College Students With Learning Disabilities – The Freshman Year Shock

Being a college freshman is not an easy experience for any student, much less one with a learning disability. Transitioning from high school to college can be similar to moving to a foreign country where everything as you once knew it has changed. The more knowledgeable students are in advance of college life, the more they can mentally and physically prepare for the upcoming challenges.
What can you expect to be different in college? Here are six things for starters:
1. The college work and study load will be faster, heavier, and more difficult than what you were accustomed to in Special Education classes in high school. It will require more time, more organization, and a greater mental commitment.
2. Your personal relationships have to be built all over again since everyone around you is new. Take your time in selecting friends, and be understanding of the feelings of others, especially a roommates, and make a real effort to get along. College is probably you first exposure to a widely-diverse peer group. Treat others the way you expect to be treated.
3. A sudden shock for students, and sometimes the cause of their downfall, is the realization that they are now their own boss. There are no parents telling you what to do or reminding you of assignments and due dates. The responsibility now falls squarely on your shoulders.
4. You are going to face moral dilemmas that you may never have encountered before. Think carefully before engaging in behavior that could have unfavorable consequences. Let your upbringing be your moral compass in situations like these.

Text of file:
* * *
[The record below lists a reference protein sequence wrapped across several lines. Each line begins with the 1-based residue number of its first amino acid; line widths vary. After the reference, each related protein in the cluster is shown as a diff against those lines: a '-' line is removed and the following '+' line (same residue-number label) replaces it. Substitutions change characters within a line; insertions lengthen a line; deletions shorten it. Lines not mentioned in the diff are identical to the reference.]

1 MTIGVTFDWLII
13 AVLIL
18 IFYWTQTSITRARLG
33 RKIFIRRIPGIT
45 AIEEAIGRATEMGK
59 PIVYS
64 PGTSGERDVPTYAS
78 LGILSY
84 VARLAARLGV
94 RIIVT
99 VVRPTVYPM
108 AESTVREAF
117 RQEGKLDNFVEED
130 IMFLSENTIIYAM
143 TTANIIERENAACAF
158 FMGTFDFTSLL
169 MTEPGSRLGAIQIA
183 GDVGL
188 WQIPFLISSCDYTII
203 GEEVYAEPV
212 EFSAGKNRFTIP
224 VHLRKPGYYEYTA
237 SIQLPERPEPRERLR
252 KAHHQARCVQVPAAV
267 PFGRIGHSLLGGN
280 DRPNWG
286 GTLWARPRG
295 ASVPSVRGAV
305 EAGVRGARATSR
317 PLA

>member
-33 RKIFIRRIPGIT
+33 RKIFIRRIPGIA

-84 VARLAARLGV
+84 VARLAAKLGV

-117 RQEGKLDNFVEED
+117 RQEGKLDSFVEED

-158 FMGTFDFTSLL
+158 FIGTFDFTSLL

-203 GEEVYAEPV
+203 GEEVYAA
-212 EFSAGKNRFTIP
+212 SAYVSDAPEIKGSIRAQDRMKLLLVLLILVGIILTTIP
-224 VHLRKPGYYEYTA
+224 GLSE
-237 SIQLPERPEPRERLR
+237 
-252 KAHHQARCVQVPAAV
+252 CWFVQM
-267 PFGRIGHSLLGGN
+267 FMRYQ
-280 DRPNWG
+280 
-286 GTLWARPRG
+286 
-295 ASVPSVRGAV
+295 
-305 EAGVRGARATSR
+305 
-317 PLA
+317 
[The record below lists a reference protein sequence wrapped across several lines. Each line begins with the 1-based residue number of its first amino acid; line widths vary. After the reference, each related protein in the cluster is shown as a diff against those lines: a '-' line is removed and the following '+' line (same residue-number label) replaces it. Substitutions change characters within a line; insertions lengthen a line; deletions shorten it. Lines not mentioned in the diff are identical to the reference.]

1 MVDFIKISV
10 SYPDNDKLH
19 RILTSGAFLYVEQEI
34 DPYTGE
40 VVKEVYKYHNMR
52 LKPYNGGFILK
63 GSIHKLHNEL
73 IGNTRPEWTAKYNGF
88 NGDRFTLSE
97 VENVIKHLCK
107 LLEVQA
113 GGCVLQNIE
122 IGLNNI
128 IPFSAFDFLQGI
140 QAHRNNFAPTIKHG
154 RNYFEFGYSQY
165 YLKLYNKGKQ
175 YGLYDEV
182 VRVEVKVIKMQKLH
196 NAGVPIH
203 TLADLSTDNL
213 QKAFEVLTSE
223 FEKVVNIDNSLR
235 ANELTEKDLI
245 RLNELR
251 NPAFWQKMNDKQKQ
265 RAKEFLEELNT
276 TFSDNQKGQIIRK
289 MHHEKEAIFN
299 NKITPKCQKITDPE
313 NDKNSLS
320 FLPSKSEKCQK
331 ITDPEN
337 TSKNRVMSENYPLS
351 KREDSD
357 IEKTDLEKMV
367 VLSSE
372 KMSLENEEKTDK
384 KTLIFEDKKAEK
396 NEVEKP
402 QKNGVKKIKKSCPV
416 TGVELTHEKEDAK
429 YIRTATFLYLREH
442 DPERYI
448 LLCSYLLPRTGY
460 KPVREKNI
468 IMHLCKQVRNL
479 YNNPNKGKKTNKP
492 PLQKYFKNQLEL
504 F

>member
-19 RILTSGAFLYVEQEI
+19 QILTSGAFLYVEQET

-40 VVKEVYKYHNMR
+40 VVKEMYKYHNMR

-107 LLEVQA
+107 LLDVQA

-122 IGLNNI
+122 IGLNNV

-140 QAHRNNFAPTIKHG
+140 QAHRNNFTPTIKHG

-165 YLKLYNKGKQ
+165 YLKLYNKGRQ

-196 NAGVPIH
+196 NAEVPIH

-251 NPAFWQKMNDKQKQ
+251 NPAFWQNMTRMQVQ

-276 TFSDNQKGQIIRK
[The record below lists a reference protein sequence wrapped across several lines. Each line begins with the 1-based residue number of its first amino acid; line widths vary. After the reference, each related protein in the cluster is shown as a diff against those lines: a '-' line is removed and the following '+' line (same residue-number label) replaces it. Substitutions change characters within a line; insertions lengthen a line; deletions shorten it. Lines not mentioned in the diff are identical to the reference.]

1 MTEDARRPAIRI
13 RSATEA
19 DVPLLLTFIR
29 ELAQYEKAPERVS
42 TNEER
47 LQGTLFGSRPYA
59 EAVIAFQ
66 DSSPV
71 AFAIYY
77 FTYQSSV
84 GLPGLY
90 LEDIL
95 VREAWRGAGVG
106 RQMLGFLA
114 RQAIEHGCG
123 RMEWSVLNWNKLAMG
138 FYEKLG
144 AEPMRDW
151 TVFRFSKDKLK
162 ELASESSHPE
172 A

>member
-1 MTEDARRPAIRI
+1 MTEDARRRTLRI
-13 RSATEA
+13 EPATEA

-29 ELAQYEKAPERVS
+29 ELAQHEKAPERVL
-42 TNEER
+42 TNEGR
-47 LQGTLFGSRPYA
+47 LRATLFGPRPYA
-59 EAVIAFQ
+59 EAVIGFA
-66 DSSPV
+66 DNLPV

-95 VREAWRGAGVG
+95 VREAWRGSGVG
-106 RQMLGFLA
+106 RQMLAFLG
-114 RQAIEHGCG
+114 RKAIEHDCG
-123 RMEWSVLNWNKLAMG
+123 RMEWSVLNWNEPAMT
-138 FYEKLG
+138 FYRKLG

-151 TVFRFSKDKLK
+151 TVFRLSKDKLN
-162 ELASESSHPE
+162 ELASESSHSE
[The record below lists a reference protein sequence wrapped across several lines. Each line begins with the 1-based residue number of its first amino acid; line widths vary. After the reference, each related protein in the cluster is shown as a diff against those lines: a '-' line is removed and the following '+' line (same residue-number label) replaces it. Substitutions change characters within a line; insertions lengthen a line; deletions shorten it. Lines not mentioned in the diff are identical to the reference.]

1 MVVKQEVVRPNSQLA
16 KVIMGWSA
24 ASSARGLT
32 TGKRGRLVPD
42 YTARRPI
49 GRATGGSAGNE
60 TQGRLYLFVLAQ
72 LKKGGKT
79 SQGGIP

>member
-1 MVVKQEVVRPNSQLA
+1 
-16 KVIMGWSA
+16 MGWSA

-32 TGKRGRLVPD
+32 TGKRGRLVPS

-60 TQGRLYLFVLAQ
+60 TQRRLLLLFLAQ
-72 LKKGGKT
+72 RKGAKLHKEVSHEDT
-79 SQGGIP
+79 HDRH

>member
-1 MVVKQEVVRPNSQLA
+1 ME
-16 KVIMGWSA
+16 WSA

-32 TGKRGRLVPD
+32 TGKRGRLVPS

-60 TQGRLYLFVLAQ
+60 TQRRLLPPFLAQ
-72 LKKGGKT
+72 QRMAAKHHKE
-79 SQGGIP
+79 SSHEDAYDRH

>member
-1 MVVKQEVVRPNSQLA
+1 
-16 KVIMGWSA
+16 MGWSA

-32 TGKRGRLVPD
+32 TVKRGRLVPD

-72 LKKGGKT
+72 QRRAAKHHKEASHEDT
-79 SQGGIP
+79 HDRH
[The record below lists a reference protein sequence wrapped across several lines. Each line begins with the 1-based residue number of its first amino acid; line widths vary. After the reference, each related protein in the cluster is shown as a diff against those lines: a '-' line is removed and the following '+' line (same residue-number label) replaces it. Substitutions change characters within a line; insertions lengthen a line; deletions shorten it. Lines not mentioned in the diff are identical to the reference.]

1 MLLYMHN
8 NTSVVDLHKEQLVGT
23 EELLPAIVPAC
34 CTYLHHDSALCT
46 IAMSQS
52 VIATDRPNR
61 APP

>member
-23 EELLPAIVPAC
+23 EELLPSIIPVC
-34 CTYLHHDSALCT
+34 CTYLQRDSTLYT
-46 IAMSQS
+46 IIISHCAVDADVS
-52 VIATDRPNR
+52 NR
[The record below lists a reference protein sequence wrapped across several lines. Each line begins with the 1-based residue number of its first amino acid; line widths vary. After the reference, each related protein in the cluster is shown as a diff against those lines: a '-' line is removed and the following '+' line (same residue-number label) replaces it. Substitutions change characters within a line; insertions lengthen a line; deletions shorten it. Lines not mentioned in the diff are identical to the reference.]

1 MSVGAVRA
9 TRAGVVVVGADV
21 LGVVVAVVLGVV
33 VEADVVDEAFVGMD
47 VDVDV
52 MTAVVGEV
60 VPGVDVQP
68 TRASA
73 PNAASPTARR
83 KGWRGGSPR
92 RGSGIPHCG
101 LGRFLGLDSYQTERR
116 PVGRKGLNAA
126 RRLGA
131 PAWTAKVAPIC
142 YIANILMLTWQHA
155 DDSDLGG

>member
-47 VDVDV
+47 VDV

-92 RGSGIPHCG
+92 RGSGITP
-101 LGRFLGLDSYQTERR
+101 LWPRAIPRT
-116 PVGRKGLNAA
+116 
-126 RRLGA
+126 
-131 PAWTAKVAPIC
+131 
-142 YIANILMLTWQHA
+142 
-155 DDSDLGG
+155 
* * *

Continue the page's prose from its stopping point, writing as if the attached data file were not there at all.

5. The thought that you have crossed the threshold into adult territory will suddenly dawn. You will be faced with making decisions that will affect your future career. If you are clueless about the direction you want to take, get over to the Counseling Center to take a Strong and Myers-Briggs Inventory that will help shed light on your interests and perhaps point to a specific career path.
6. Remember that even confident students experience periods of self- doubt, frustration, and sometimes loneliness at college. It is all part of the assimilation process. If these feelings do not pass after a short while, or if they become more intense, seek counseling help on campus.
College life can be overwhelming for college freshmen, but students who have even vague career goals seem to be able to weather the storms better than students who have no idea why they are there. It is normal to be intimidated, but never lose sight of your true goal; college is a means to that end.

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